Anyhow, so the first guy was screaming like a banshee at the top of his lungs, and you could see his stomach and chest fat bobbing up and down as he gesticulated wildly.

The other guy came out - and did pretty much the same thing, except he was OBESE - this guy looked like an oversized egg to be honest. A waistline that wouldn't fit into even the most roomy of Victorian sofas, a backside bigger than the moon it seemed, and topped off with flabby arms and chest that resisted even the slightest sort of movement. Reminded me of a beached whale - and NOT in a good way either.

Anyway, these two fine gladiators stood there calling each other names, and the obese guy seemed to be getting the worst of the argument - until he called in his plumper than plump "young" son to support him, at which point the tables were turned - apparently there's strength in numbers, hehe.

And the pent up ANGER these two had - wow. You gotta hear it to believe it, but you'd think that the two had murdered each other families in cold blood by the way they were going on. Geez, simply ask the other guy to move his vehicle, and be done with it. . . apparently they dont think that way though.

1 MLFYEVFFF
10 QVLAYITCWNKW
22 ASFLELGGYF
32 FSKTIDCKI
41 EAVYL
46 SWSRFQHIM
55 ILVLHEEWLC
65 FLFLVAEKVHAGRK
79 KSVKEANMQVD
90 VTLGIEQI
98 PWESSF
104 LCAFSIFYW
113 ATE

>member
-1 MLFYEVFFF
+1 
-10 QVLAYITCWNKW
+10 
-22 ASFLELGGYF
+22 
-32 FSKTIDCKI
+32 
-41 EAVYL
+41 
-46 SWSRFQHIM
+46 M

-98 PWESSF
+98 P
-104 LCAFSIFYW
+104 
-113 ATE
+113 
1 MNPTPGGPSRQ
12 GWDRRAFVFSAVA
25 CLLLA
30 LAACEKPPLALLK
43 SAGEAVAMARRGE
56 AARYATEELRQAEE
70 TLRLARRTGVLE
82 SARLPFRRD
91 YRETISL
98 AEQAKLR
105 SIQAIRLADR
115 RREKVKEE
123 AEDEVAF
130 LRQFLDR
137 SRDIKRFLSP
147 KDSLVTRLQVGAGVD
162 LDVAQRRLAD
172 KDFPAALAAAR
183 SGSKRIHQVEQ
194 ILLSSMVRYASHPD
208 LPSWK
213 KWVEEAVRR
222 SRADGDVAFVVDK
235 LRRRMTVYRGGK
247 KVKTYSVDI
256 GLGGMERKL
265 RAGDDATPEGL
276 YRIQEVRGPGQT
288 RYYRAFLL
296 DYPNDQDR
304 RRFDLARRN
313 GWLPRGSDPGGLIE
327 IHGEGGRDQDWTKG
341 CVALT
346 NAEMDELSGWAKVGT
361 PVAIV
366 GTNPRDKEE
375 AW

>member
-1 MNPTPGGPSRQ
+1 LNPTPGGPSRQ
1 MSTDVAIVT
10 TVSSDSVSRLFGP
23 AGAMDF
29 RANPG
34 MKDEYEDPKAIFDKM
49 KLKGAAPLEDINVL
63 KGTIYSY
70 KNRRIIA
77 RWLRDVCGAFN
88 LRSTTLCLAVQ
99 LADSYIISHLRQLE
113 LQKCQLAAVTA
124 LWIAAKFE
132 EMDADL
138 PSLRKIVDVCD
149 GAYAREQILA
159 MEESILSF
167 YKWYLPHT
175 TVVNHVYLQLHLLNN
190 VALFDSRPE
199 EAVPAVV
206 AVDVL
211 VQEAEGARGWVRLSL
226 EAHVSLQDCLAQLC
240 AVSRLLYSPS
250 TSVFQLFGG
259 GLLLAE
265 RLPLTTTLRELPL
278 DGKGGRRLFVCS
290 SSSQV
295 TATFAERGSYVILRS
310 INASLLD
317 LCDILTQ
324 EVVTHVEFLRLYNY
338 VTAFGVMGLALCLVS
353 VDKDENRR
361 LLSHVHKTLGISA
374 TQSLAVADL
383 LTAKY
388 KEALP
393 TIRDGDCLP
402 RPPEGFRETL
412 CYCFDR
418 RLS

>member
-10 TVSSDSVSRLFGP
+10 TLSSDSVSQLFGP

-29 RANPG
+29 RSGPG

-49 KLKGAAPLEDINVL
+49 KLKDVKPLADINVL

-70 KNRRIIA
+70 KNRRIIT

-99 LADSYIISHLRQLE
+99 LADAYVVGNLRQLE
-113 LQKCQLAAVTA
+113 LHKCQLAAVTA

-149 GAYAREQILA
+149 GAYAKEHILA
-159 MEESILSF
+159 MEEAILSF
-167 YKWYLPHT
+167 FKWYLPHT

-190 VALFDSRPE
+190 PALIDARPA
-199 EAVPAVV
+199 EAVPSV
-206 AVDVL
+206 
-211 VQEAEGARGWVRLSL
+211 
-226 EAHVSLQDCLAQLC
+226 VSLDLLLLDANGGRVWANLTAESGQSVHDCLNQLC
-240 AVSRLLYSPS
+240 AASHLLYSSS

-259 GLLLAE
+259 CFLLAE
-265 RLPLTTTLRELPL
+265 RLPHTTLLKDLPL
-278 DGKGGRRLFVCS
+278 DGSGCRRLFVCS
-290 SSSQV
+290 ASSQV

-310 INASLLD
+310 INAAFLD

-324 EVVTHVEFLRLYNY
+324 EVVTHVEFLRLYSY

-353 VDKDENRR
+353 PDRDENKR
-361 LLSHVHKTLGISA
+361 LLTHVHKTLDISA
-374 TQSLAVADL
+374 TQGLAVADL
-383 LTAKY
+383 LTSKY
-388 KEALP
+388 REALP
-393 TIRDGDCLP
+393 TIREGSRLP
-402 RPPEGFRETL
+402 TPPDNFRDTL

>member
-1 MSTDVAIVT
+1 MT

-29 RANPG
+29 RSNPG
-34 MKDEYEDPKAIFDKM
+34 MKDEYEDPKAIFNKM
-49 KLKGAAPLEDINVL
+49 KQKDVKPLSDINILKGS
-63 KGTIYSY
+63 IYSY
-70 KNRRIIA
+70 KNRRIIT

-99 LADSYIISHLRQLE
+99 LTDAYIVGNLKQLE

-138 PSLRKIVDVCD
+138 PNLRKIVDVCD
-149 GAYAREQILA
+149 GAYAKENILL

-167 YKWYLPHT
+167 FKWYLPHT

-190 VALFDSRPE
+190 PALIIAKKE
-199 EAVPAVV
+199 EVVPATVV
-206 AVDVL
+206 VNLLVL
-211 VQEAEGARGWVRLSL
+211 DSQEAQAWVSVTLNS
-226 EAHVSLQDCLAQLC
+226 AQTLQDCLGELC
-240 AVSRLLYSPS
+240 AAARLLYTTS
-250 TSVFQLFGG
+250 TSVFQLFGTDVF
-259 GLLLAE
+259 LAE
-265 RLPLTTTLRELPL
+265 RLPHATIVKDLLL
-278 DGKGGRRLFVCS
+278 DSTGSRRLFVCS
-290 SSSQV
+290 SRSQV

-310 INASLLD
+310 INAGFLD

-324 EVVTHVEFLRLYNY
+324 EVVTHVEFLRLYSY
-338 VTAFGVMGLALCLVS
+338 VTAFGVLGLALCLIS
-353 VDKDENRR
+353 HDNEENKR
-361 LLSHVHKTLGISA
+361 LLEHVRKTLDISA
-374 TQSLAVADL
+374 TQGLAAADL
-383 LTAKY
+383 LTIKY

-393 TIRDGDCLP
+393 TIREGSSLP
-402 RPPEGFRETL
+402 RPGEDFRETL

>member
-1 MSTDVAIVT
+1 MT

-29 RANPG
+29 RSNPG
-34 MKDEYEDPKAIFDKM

They were threatening to beat each other up, but what was really hilarious though that NONE of them were in any sort of shape to do even a single pushup, much less get into a fist fight with each other. Would sort of be like a couple of fat ducks waddling around angrily, each poking their beaks at each other and little else.

Now, think how much better it would be for these two super-sized tubs of lard to actually channel some of that anger into something positive - like maybe some tough exercises? Like, maybe WALK a little instead of depending on the car that much? Maybe use the subway once in a while, and take the stairs while at it? I guarantee you that they'd be better off physically for it - and would actually be in some sort of shape to engage in hand to hand "combat" if there ever was a real need.